Fortunately, we have another tool to assess normality: the Shapiro-Wilk test.

shapiro.test(penguins_adelie$bill_length_mm[penguins_adelie$sex == "male"])
## 	Shapiro-Wilk normality test
## data:  penguins_adelie$bill_length_mm[penguins_adelie$sex == "male"]
## W = 0.98613, p-value = 0.6067

If we were to translate this line of code into plain language, it would be: apply the Shapiro-Wilk test (shapiro.test()) to the bill_length_mm variable of the penguins_adelie dataframe (penguins_adelie$bill_length_mm) for those rows where the sex is male ([penguins_adelie$sex == "male"]). The $ symbol and the brackets [] are used to subset dataframes.

To interpret the test result, we look at the p-value, which in this case is 0.6067. Since it’s greater than 0.05, we cannot reject the null hypothesis (in this case, the null hypothesis is that the sample has a normal distribution). For the sake of thoroughness, let’s also check the females, although the plot already indicates that their distribution is fairly normal:

shapiro.test(penguins_adelie$bill_length_mm[penguins_adelie$sex == "female"])
## 	Shapiro-Wilk normality test
## data:  penguins_adelie$bill_length_mm[penguins_adelie$sex == "female"]
## W = 0.99117, p-value = 0.8952

So, we have confirmed our second assumption: the samples have a normal distribution. We only need to test the third assumption: homoscedasticity of variances. For this, we use the Levene test, found in the car package:

## Loading required package: carData
leveneTest(bill_length_mm ~ sex, data = penguins_adelie)
## Levene's Test for Homogeneity of Variance (center = median)
##        Df F value Pr(>F)
## group   1  0.1744 0.6768
##       144

Within the function, we specify the formula first (bill_length_mm ~ sex), followed by the dataframe to use (data = penguins_adelie). The formula structure will remain the same for all statistical functions involving dependent and independent variables or group comparisons. It’s important to understand this syntax, as it will recur in all such statistical functions. The ~ symbol is called a tilde (find it on your keyboard, or use Alt + 126).

The result of the Levene test does not reject the null hypothesis of equal variances since the p-value is greater than 0.05. Therefore, the assumption of homoscedasticity is met.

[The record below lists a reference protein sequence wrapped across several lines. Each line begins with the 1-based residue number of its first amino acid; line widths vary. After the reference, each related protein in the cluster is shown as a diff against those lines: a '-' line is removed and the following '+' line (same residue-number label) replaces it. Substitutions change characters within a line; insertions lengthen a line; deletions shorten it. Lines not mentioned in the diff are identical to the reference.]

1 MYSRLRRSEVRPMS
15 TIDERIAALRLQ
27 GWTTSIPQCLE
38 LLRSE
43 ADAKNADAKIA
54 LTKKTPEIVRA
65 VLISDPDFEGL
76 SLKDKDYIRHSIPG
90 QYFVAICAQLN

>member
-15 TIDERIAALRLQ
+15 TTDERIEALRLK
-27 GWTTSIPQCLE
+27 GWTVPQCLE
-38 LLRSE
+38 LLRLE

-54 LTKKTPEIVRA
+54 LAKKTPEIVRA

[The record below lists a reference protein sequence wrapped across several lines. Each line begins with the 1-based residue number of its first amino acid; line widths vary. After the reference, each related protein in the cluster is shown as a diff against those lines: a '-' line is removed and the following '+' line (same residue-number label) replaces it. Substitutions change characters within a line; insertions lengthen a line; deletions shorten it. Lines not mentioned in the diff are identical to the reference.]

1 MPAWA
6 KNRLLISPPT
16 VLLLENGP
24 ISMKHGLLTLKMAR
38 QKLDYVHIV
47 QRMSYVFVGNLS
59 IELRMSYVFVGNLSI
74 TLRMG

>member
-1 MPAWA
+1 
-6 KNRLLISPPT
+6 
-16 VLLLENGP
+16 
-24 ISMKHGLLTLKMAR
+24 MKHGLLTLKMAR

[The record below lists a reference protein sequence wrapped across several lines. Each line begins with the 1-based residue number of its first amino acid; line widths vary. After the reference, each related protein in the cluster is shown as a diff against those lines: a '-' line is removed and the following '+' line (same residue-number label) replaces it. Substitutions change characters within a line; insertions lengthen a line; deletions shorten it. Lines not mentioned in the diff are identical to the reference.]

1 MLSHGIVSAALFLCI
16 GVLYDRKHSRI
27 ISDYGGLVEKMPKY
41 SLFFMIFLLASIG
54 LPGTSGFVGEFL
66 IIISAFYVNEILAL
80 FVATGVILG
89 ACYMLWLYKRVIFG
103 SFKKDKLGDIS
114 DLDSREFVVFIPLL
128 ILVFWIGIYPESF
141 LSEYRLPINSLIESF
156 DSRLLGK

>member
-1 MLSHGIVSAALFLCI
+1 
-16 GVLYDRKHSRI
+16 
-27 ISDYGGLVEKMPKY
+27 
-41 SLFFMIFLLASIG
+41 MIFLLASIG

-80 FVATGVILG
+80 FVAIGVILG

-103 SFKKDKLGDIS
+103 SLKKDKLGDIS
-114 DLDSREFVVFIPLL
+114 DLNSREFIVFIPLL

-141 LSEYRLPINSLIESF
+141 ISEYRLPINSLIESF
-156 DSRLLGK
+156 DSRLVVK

Step 2: Student’s T-Test

Now we can effectively move on to using the Student’s T-test. The syntax is quite similar to that of the Levene test, with the only difference being that we specify that the variances are equal (otherwise, the Welch test would be used):

t.test(bill_length_mm ~ sex, data = penguins_adelie, var.equal = T)
## 	Two Sample t-test
## data:  bill_length_mm by sex
## t = -8.7765, df = 144, p-value = 4.44e-15
## alternative hypothesis: true difference in means between group female and group male is not equal to 0
## 95 percent confidence interval:
##  -3.838435 -2.427319
## sample estimates:
## mean in group female   mean in group male 
##             37.25753             40.39041

The p-value is 4.44e-15, in scientific notation. You can disable scientific notation using the following code:

options(scipen = 9999)

Then, re-run the Student’s T-test code: the p-value result will now be 0.00000000000000444. Since this is less than 0.05, we can consider it a significant result, indicating actual differences in beak length between male and female Adelie penguins. To report this in a scholarly article, you can use the following format:

The Student’s T-test revealed statistically significant differences between male and female Adelie penguins (t(144) = -8.77, p < 0.05).


In this post, we explored how to assess the necessary assumptions for running a Student’s T-test for comparing two groups. We also examined the syntax for conducting this test and the method of reporting the results in a scientific article. This test is only applicable for comparing two groups. If you have more than two groups (e.g., to assess whether beak length varies among the three species), you should utilize an ANOVA.

As always, remember you can subscribe to my blog to stay updated, and if you have any questions, feel free to contact me. If you enjoy my work, you can buy me a cup of coffee from Argentina or a kofi from other countries.

Macarena Quiroga
Macarena Quiroga
Linguist/PhD student

I research language acquisition. I’m looking to deepen my knowledge of statistis and data science with R/Rstudio. If you like what I do, you can buy me a coffee from Argentina, or a kofi from other countries. Suscribe to my blog here.